The modern breed is one that has a temperament suitable as a companion dog but due to its breeding and history, the Staffordshire Bull Terrier is known for its character of fearlessness and toughness.[26] However, this breed is also known to have an affectionate nature and is naturally loyal; they are also a friendly and lively breed.[27] The breed is known to be quick learning and Staffordshire Bull Terrier puppies are considered easy to house train.[28] Staffordshires are notably adaptable in terms of changing home or even owners but this can cause issues as it makes them vulnerable to dog napping.[29]


With proper socialization of the breed from a young age, Staffordshires can be friendly to both other dogs and humans.[30] Staffordshires are known to fight if challenged. When encountering unknown dogs, the Staffordshire could become aggressive if challenged by the unacquainted dog. This breed is also known to be headstrong and stubborn which contributes to the occurrence of challenge-related aggression. However, with dutiful obedience training by a confident owner, can alleviate this aggression.[31][32][8]

RSPCA chief vet Mark Evans said "Our experience suggests that problems occur when bad owners exploit the Staffie's desire to please by training them to show aggression."[33][34]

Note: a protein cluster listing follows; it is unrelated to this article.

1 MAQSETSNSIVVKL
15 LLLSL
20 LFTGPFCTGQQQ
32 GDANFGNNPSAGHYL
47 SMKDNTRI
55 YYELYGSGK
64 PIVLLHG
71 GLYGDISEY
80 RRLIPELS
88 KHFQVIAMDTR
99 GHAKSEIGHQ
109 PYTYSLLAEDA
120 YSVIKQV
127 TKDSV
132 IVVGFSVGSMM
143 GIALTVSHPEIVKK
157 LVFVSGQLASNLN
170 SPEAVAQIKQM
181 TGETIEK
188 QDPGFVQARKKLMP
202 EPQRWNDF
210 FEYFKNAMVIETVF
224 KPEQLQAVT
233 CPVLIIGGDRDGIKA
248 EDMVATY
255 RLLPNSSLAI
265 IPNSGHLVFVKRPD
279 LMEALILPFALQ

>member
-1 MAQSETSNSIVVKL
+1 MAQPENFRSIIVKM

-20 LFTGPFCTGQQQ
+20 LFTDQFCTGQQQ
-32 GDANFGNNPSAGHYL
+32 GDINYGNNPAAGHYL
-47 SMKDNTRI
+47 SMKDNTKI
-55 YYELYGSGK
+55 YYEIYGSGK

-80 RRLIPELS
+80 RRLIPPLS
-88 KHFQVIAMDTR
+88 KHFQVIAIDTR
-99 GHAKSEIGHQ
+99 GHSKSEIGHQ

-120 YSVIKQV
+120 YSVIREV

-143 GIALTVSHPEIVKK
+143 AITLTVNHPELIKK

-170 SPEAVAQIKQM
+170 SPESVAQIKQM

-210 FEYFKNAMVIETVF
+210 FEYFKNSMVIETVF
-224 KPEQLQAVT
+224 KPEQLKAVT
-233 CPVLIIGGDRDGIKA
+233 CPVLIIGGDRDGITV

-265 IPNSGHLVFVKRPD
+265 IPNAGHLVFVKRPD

In 2019 the Staffordshire Bull Terrier was voted no 1 on ITV's Britain's Favourite Dogs, based on a poll of 10,000 people for ITV's Britain's Favourite Dogs show, popular breeds.[35][36] In 2017 Staffordshire Bull Terrier was voted no 2 voted dog in Australia.[37] According to the New Zealand Kennel Club staffie were the 2nd most registered dogs.[38] In France according to Société Centrale Canine the fourth most popular dog.[39][40]


In March 2018, Staffordshire Police took Cooper, a two-year-old Staffordshire Bull Terrier, from an RSPCA animal centre in Taunton for training. He is the first police dog of this breed in the UK.[41][42][43].[44][45]


Breed-Specific Legislation[edit]

Staffordshire Bull Terriers are the subject of debate as to whether or not they may be added to the Dangerous Dogs Act 1991.[46]

Breed-specific legislation includes breed-specific restrictions and requirements:

Irish Staffordshire[edit]

The purported Irish variety of Staffordshire Bull Terrier, also referred to as Irish Bull Terrier, is not recognized by any notable kennel club or breed registry. Some suspect the dogs are American Pit Bull Terriers with an Irish nomenclature to circumvent breed-specific legislation bans, such as the United Kingdom's Dangerous Dogs Act 1991.[48] A statement by the RSPCA raised concern that "the 'Irish' variety – which it does not recognise as a breed" contributed to a rise in incidents of dog fighting at a level equivalent to that of the 1980s.[48] A 2002 article published in The Telegraph, quoted Beverley Cuddy, then editor of Dogs Today, who called the Irish bull terrier a complete fiction, stating "There is no recognised Irish Staffordshire bull terrier breed."[48]